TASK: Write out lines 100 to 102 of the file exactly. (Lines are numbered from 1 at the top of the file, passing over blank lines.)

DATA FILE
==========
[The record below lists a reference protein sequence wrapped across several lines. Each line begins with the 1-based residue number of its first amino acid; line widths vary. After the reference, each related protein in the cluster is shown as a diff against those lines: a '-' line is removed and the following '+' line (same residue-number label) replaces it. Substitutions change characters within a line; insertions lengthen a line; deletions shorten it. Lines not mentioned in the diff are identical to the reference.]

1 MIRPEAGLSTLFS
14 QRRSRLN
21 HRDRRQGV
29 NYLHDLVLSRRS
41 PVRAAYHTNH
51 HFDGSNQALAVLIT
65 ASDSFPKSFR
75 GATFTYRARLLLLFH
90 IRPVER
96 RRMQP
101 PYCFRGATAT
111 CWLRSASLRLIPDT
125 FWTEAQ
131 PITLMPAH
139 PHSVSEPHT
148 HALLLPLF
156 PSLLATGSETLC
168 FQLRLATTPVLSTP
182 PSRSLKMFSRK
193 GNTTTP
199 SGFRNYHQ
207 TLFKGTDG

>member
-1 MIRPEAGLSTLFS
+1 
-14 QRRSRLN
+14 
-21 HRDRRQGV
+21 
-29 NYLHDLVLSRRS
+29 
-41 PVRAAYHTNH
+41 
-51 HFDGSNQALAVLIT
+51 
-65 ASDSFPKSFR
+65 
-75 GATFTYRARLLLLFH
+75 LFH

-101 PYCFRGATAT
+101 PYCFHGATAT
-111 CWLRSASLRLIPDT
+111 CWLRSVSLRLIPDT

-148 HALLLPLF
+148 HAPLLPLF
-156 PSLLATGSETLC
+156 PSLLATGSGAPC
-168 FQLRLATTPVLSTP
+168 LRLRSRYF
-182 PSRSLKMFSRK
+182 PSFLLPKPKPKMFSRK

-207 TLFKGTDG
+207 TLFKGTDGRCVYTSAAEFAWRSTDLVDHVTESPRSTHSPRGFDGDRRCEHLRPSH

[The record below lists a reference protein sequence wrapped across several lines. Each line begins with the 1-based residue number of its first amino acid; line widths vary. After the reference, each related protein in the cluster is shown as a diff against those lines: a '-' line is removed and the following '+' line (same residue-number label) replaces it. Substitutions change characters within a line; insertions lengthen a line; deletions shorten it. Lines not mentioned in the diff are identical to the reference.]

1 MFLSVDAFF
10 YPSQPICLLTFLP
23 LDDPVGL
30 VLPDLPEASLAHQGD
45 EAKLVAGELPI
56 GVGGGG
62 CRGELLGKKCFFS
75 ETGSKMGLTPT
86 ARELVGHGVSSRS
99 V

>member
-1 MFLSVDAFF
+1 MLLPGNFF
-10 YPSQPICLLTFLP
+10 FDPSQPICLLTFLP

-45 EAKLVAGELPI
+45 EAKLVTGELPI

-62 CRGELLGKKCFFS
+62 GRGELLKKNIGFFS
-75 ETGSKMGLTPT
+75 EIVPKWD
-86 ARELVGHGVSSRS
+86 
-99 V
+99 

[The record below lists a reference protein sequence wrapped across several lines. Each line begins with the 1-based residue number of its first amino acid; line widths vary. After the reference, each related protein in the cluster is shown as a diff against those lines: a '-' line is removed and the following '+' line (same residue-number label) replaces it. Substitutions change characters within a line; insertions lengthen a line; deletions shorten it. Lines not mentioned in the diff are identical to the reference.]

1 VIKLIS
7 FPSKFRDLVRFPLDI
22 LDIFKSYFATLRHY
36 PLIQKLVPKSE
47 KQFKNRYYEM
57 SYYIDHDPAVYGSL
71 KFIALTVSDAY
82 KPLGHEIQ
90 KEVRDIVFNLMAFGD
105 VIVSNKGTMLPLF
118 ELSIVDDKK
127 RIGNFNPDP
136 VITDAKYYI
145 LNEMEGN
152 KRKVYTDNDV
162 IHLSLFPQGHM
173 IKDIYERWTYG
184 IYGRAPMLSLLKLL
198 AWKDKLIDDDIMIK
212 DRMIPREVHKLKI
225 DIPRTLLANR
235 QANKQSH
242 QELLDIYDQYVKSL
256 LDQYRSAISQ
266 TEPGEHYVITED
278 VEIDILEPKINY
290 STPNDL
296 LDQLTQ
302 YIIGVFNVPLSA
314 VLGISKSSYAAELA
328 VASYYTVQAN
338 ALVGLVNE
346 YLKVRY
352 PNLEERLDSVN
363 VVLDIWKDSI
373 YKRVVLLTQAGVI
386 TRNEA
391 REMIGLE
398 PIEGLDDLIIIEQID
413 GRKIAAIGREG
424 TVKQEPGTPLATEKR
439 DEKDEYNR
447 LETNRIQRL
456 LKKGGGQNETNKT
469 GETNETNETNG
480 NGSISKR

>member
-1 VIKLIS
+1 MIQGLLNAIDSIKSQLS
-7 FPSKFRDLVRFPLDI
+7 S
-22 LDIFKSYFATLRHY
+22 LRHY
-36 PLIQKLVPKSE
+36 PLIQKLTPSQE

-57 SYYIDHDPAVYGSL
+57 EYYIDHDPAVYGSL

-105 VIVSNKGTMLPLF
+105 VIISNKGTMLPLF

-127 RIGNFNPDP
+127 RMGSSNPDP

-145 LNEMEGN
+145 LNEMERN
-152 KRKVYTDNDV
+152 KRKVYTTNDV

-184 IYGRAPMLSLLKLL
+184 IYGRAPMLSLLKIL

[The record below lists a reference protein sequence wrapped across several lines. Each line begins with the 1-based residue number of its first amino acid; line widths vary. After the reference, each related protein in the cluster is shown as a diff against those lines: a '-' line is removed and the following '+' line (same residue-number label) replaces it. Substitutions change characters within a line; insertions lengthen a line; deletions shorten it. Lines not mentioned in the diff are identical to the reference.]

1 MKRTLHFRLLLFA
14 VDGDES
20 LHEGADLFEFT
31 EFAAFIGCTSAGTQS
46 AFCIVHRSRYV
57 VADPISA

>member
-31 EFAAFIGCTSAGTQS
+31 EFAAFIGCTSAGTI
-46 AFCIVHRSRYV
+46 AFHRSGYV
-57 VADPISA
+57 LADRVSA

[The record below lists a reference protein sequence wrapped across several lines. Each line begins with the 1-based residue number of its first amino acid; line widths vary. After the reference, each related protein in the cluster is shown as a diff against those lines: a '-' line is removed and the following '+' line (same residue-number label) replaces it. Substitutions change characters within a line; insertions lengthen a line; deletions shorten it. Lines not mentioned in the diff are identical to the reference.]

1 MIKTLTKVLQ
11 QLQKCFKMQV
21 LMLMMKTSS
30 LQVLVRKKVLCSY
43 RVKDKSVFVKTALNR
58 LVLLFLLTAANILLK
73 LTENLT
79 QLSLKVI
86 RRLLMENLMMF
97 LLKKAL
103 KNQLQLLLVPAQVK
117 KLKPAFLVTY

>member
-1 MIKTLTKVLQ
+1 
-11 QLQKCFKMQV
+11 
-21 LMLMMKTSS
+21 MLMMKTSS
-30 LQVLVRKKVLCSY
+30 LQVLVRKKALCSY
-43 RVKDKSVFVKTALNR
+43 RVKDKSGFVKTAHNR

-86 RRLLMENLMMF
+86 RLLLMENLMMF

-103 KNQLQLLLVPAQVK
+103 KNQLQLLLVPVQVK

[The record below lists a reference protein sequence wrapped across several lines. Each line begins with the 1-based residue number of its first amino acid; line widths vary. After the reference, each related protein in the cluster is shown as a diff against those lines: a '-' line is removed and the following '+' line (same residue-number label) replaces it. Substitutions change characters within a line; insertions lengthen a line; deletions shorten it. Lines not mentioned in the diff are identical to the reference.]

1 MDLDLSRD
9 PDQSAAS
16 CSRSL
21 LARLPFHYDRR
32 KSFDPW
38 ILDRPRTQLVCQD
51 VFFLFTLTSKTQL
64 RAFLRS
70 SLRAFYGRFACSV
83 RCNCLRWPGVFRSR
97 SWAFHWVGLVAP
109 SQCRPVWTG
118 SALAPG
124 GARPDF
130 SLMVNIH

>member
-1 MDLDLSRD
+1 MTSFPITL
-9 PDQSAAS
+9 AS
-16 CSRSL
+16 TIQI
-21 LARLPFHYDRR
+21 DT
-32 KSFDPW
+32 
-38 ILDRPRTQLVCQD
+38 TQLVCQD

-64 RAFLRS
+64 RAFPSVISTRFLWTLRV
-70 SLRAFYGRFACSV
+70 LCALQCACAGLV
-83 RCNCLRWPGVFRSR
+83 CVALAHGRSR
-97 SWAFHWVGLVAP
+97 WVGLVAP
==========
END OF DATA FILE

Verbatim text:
198 AWKDKLIDDDIMIK
212 DRMIPREVHKLKI
225 DIPRTLLANR